I feel as if I should explain my absence.
Well, I've been busy. I knitted a scarf.
Oh, and had a baby.
The scarf has a zigzag pattern, but half way through it goes a little wrong. I zigged some zags and totally zaggified some zigs. I was distracted, knitting in hospital, you see. Waiting to find out if my son was brain damaged.
He's not. I'll save you scrolling to the bottom of the post, so thank the deity of your choice. I've thanked them all, and I'm an atheist.
My scarf is kind of fucked up though.
I bake big babies, and I am, conversely, quite small. This one got a little stuck, cut off from oxygen for a little too long and, well, aged his parents by about 20 years in the space of 10 minutes. There are pouches of wrinkles beneath my eyes that weren't there four months ago. I can see white hairs amongst the dirty blonde.
My son had to lie on a temperature controlled blanket for three days after he was born to stop his brain from frying itself. During that time we weren't allowed to hold him. I wasn't allowed to feed him, he was nil by mouth. That kind of thing will give you grey hairs and cause your knitting to suffer, I assure you.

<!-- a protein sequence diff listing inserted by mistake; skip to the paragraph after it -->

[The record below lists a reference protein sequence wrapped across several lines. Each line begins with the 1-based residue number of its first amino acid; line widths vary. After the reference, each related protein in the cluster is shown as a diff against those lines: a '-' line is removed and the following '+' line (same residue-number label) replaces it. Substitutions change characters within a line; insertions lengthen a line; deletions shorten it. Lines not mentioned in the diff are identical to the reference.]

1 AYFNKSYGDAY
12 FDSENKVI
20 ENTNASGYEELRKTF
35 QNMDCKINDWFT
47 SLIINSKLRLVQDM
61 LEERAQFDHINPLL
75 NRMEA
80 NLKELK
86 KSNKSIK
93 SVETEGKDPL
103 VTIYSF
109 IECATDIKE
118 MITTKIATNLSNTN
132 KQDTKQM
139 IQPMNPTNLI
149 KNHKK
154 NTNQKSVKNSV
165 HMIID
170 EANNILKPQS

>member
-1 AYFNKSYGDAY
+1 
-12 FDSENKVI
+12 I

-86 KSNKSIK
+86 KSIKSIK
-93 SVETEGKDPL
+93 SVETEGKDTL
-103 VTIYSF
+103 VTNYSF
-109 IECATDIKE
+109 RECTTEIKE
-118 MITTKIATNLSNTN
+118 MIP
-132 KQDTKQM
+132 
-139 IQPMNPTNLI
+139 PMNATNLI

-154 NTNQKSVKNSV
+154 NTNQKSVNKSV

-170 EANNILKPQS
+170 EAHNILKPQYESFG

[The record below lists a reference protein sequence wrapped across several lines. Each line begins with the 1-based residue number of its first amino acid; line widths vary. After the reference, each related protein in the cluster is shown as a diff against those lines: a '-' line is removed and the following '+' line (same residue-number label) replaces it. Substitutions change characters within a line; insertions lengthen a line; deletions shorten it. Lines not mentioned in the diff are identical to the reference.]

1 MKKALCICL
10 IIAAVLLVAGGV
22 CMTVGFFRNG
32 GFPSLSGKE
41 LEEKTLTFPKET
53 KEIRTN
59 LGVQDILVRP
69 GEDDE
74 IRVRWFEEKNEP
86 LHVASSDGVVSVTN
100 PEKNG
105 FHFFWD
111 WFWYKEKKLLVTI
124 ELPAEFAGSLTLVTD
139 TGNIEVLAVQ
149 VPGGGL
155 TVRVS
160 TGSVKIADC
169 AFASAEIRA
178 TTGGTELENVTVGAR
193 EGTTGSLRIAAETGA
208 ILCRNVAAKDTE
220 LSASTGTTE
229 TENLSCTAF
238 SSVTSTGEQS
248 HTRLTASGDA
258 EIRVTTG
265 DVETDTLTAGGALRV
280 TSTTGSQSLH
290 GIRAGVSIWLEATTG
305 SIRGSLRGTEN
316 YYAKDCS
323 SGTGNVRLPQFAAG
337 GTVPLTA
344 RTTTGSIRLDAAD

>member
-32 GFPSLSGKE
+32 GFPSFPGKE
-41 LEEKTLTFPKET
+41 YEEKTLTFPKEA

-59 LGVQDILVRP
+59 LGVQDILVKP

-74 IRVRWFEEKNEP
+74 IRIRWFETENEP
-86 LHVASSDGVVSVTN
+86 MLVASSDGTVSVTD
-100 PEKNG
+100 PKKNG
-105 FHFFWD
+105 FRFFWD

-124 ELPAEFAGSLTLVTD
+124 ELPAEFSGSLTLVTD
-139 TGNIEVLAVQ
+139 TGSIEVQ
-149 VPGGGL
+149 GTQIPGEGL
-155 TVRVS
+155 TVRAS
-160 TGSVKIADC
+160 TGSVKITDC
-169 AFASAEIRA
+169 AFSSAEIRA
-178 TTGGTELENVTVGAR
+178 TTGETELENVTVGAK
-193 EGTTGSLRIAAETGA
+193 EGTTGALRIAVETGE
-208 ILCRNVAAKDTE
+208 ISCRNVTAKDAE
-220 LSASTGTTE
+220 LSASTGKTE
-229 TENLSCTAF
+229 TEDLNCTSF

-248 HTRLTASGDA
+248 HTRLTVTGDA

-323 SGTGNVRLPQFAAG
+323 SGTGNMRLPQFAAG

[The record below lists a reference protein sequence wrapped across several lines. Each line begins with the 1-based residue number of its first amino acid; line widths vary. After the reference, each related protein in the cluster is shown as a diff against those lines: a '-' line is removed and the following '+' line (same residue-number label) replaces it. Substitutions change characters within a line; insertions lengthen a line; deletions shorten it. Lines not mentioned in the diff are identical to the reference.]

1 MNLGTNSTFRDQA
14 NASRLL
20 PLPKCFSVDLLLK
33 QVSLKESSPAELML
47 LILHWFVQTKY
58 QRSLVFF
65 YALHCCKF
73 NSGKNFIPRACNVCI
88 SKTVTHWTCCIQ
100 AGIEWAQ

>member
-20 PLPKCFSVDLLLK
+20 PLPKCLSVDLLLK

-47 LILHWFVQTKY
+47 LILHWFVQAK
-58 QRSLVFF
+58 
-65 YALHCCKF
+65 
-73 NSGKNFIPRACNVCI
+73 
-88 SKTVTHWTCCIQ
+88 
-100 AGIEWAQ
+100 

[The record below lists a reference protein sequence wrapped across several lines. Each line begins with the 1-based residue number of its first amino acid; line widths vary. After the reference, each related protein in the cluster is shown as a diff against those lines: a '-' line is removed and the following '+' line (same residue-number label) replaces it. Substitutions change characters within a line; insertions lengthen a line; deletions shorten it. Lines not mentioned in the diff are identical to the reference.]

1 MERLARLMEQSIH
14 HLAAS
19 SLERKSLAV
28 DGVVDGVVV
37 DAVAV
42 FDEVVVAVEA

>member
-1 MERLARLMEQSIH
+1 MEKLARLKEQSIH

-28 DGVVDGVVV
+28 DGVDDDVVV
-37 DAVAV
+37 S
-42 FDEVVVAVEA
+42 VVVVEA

It also may turn you into a tiger-like beast who paces the halls of hospitals, growling and restraining the urge to gut random, smiling, oblivious passers-by.
I cannot count the amount of times we have been called "lucky". By midwives, doctors, nurses, family, friends, the ladies in the local chemist... And we are, I'll admit. It feels almost like a cheat, really. The consultant seemed incredulous that our baby's MRI came back clean, that such a tiny, vulnerable creature could survive that long without air and be so perfect.
But in the back of my mind I wonder, whom do we owe? What karmic balance is going to topple us in return for this prosperity?
And then I reach for my scarf, stretch it out and trace its crooked mistakes. I thank it for taking the hit. Feel the warmth of its botched little hug as I wrap it around my throat.
And give my boy an extra kiss. For luck.